As it turns out, the very first hidden person we discovered – by looking at reference links to our new blog – was an amazing person in Mexico city who has a small website selling repaints and hand-crafted furniture for our dolls. The quality of work done by Tonner Doll collectors is quite striking for those not familiar with the world of doll collection and curation. Near museum quality. But Tamara is special, to call her a maven would be to miss something. She not only started a previously unknown to us collector community in Mexico, she happens to be Czech and was on the ground floor of a Tonner collector community in the Czech Republic where she lived previously. In a person, what in network theory would be called a “node” – two different communities span out. In one person Tonner Doll has suddenly changed as a company. This is the secret to social media: Treat each person as if knowing that that person could change your company, because it is true.

As it happens, Tamara did not blog;  she has always meant to, in fact I believe had written some posts never published. She is very busy with a 3 year old boy. She runs a small website and custom doll-resale business. She collects. She is not a discovered blogging voice. This is where I think people miss what is important. Businesses in social media are always looking for where there are already rich connections. They are not looking for opportunities to start building them. Everyone we reach in social media has rich connections, but what social media is about is the transition of everyone you meet from the place they are, to the place they could be. It is about expanding potential.

I don’t want bloggers that we can then influence. I want people who might want to start blogging. I want people to find the place from which what they have to say feels like it has the tools and stage to get said, such that that too spurs creativity. Ultimately, I want bloggers that can influence us. Social media marketing is about transition, not harvesting or mining. It is about expanding the power of the network you are building through the liberation of each “node” person. Whatever you find in social media, raise it up. As it happens, Tamara is now blogging in part perhaps because she realized that her audience is bigger than it was, and the doll world is richer for it. And hopefully she is blogging because we in our blog we shared how great it was to find her.

Not Mavens, Catalysts

There is something about the word “maven” in marketing that seems just off. It captures important concepts, but it seems to get the eye valuing in the wrong way, as if certain people are a “kind” like a species and you are just interested in them. It isn’t like that. It is very gradated, and the way we treat mavens should be the same way we treat people with few connectors. There is an underlying principle which I believe guides us no matter who we engage. I’m going to have to take a detour into a theory about the first moments of Life on earth and organic chemistry to sketch this out. It is important though.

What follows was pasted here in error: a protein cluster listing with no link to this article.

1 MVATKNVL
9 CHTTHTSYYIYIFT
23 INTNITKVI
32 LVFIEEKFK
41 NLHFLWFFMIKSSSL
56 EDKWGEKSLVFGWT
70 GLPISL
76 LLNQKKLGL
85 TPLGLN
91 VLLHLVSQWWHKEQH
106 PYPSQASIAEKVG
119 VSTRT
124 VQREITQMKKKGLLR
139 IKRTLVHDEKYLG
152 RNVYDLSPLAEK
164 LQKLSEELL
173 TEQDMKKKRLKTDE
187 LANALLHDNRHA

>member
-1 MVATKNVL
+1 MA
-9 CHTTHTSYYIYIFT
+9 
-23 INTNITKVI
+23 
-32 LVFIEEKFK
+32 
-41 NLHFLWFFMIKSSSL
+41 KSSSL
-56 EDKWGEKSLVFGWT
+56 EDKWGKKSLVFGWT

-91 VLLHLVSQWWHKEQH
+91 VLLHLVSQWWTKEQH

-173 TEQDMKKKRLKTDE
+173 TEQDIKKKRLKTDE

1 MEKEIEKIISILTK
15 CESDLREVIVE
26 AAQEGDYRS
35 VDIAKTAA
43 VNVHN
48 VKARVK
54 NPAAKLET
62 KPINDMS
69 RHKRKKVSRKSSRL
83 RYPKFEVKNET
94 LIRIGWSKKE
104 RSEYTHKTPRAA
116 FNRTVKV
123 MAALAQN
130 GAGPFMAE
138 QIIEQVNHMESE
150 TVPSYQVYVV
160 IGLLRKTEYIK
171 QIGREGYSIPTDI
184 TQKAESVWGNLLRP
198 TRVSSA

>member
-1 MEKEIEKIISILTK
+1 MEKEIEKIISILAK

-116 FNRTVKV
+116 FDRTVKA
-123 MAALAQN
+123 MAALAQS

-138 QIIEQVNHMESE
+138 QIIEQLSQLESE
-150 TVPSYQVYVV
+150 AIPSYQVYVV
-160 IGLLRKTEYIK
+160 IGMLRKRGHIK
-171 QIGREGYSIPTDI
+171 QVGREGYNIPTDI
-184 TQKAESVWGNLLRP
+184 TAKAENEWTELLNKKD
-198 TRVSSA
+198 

Complexity theorist Stuart Kauffman has an elegant theory about how Life could possibly start out of the primordial soup molecules on Earth – At Home in the Universe. It is that given enough time something called autocatalysis starts to take place. Which is to say the perfectly random interactions between molecules because of their properties can start to have an emergent and dynamic interrelation. If two molecules tend to combine to produce a new molecule this new molecule if in high enough concentration may start this soup tending towards other combinations, which in turn tend to produce this same new molecule. The pattern becomes closed and suddenly entirely random soup starts to emerge with new self-supporting properties. This fundamental catalytic closure is what is at root of social media network building. And at root of social autocatalysis is I believe the primary social values and ethics that govern “this is for you” giving.

The Summation below is taken from the business application of Kauffman’s autocatalytic theory by Brian Coffman. I provide an excerpt at length for anyone who wants to get a grasp at how real chemical beginning-of-life interactions are theorized. To me it is interesting stuff. Hopefully for you too:

read the rest of that post for application of this to business Start up ventures.

Now Think of Twitter

Instead of soup of organic molecules millions of years ago, see the vast space of 140 character limit nodes. There are several directions we can go on this. Ideas of necessary diversity in any topological communication space certainly are in play. But I would like to talk about the very notion of catalysis. What it means for one element to tend to produce a dynamic change in the possibilities of other elements, and how that relates to the social values that govern social media. What I propose is not a strategy of growing your network bigger and bigger, with nodes connecting to more nodes as if volume, or even inter-connectivity (the two called “reach”) was the important factor in success. Instead, whatever network you currently have, no matter how meager, the strategy should be to catalyze it.  That is, start with whatever node is immediately your neighbor and raise it up. Turn that node into something else, something that itself can change the potential of the nodes around it. It isn’t about numbers – that is the old impression thinking of broadcast advertising – it is about transition, finding ways of increasing the potential of everyone your social media comes in contact with. You want to change the internal network dynamics of everyone you can.